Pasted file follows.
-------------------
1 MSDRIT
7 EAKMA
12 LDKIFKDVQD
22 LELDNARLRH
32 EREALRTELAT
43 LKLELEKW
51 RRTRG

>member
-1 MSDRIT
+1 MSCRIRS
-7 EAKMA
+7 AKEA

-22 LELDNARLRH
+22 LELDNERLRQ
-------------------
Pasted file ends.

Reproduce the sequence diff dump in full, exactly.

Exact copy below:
1 MSDRIT
7 EAKMA
12 LDKIFKDVQD
22 LELDNARLRH
32 EREALRTELAT
43 LKLELEKW
51 RRTRG

>member
-1 MSDRIT
+1 MSCRIRS
-7 EAKMA
+7 AKEA

-22 LELDNARLRH
+22 LELDNERLRQ